2. Treats. Smaller purchases that are exploratory
  3. Postponables. Needed items but that can be put off
  4. Expendables. Unnecessary, or ROI is hard to see

With each prospect, consider 1) their buying posture and 2) how they perceive your product. Evaluate these for all three levels--company, committee, and your champion

This is crucial, because it informs your tactics.

Knowing where your buyer lands will help you approach the situation with empathy, which is the number one most important skill in selling.


Be more present yet less annoying

Fight the feeling of desperation when your quarter end is coming up and prospects have obviously slowed down.

Being more top of mind is necessary, but constant “hey just checking in” emails will not end well.

Research from Trustradius says almost 100% of buyers prefer to self-serve in the sales process.

Rather than “check in,” share valuable information with each touchpoint. Then maybe your messages will be a welcome sight.

What to share? Here are the top answers from a recent survey.

Think about any and all sales aids you have that fit in these categories, and share something appropriate with them at each touchpoint.

Specific pain over general outcomes

In the Covid recovery, overspending was rampant. The bounce-back spike is obvious, but check out the following quarters. They are really high too!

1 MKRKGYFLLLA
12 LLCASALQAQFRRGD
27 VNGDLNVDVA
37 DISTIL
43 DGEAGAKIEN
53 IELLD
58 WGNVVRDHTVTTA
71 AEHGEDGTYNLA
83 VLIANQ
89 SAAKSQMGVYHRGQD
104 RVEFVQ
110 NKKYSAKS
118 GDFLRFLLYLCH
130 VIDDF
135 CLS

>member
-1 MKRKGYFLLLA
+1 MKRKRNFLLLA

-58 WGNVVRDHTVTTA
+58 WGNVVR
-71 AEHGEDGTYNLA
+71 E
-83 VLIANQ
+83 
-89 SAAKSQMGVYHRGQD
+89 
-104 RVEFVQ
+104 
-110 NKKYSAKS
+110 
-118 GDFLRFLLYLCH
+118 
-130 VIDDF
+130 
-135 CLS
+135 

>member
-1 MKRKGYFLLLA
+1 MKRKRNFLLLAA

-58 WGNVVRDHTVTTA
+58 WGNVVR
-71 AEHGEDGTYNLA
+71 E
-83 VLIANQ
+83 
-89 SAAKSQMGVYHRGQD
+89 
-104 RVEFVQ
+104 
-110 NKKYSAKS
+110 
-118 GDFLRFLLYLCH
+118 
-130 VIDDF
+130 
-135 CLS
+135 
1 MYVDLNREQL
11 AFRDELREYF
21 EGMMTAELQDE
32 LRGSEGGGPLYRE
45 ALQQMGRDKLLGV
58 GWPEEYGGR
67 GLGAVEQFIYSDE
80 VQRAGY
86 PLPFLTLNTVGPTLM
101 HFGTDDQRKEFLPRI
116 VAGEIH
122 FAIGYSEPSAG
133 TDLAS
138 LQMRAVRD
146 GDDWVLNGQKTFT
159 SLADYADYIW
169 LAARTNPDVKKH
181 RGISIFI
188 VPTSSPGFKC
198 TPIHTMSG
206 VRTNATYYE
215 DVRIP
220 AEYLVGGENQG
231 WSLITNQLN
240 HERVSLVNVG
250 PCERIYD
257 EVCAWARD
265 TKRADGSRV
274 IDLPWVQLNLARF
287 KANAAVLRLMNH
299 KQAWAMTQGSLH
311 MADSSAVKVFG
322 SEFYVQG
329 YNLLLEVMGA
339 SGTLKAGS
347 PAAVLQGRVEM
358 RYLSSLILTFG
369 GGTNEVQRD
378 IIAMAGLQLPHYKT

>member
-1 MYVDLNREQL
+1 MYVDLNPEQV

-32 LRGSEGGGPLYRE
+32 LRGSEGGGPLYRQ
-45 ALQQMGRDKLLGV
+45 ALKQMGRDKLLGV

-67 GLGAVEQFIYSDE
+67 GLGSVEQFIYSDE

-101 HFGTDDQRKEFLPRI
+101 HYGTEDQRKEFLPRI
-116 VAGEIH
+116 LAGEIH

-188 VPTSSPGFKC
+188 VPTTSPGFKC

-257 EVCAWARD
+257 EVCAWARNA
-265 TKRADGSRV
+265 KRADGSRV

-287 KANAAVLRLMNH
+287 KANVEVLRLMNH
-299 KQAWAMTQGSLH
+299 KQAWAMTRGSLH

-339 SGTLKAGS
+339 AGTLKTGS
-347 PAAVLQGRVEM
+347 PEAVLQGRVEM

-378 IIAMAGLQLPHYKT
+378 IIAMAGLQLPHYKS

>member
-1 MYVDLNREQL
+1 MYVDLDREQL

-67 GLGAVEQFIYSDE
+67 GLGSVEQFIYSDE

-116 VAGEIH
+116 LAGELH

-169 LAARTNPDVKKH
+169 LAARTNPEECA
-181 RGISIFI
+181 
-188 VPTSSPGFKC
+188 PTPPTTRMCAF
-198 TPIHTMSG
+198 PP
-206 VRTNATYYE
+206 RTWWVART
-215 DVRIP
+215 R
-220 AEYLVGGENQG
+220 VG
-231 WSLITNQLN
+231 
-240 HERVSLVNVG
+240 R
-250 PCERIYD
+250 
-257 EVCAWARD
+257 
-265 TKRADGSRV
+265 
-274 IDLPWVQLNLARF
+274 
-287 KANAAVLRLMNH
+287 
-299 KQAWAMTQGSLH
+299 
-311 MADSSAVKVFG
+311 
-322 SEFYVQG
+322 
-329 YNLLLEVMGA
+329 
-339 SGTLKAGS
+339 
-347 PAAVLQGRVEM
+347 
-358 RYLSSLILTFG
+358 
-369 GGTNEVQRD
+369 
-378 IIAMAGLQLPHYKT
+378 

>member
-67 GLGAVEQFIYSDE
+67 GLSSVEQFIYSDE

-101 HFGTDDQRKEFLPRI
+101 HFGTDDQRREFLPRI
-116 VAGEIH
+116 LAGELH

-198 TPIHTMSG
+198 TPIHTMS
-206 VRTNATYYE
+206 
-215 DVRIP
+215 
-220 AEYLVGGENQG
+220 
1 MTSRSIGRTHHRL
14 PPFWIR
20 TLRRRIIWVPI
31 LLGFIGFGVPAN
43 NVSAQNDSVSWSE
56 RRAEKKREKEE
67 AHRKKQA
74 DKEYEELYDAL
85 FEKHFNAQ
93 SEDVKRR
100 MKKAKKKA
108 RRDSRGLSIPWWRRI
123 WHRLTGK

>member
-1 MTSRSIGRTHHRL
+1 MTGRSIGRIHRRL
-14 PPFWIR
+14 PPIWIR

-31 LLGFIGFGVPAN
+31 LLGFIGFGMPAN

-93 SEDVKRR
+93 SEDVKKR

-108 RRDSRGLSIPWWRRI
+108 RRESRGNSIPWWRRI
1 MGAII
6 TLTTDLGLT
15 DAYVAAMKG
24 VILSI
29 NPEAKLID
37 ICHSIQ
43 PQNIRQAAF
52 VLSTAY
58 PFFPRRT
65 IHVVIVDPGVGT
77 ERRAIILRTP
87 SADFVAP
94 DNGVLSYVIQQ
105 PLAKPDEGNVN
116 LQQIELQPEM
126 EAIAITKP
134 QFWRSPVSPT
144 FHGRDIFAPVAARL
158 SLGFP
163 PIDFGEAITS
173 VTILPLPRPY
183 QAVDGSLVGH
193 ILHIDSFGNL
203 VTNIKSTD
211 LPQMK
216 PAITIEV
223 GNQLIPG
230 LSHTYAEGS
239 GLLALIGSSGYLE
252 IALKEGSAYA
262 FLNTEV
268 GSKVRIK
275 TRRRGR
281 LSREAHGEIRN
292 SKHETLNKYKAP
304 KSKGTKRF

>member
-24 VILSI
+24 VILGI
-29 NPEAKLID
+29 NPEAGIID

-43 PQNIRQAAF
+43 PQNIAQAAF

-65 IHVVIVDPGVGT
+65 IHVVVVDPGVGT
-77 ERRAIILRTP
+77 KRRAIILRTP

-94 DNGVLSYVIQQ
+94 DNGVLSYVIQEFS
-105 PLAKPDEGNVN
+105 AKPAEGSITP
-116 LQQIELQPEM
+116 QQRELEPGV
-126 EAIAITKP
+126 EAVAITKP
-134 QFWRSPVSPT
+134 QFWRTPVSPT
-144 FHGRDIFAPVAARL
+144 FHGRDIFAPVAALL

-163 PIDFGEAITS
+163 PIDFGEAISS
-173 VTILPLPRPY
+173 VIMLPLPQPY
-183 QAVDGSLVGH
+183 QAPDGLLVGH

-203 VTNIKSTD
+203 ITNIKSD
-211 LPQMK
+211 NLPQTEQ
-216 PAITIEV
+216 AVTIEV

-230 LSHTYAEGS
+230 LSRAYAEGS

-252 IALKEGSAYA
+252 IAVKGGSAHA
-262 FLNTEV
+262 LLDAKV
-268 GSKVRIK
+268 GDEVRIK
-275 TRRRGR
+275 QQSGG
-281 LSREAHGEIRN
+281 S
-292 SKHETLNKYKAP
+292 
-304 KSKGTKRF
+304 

During those high-spending times, it’s easier to close deals that may have unclear ROI.

Did you get used to easier closes, or even develop some lazy habits?

Avoid generalities that imply ROI, such as “data-driven” or “democratize your data”

Don't ask only about budgets, ask about how budget tightening is affecting your buyer’s top priorities. This is a meaty question that will open up plenty of follow up questions.

Likely you will find at least one priority that your product aligns really well with. Latch onto it, and tie all spend justification to their strategic priorities.

Help them craft the story that your product is required for success in their top priority.

Lower entry points, flexibility in terms

What is in between a trial of your product and the big annual purchase?

If nothing, then you will be looking at a lot of requests to extend trials.

Can you get pre-commitments in exchange for an extended trial?

Can you present a growth plan where they can get beyond the trial, and expand usage as ROI is proven?

Can they start in a single department or with a smaller number of users?

Can you present a spending plan where they spend low during a period and increase spend afterwards?

These ideas are not new of course, but leaning on them will help get to yes. They will help your buyer feel confident that your empathy remains strong, and that you are reducing their risk.

Putting all of the above into practice: have a strategy to target buyers more tightly, and focus on specific problems that your product solves (not generalities). Be aware of the different buying postures, and how they may respond differently to your product in a recession. Create different entry points and offer flexibility in terms to help buyers feel more confident in making a purchase. Finally, be sure to provide value in each communication with buyers, and focus on their individual, specific priorities when discussing ROI.